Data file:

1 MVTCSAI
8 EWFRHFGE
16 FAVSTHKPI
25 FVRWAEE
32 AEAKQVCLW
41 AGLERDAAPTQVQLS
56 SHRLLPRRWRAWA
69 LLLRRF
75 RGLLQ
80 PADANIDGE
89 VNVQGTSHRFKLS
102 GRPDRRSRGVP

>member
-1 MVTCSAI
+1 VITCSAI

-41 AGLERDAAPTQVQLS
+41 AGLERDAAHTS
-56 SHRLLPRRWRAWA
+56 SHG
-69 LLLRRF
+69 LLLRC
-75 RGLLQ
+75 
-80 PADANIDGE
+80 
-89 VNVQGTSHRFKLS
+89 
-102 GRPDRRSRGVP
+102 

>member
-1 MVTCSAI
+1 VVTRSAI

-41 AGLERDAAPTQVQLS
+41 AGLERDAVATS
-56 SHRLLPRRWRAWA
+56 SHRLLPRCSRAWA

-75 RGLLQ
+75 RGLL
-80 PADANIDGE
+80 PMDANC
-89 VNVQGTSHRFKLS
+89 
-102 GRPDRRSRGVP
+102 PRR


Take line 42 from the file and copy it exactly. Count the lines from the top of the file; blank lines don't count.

+89 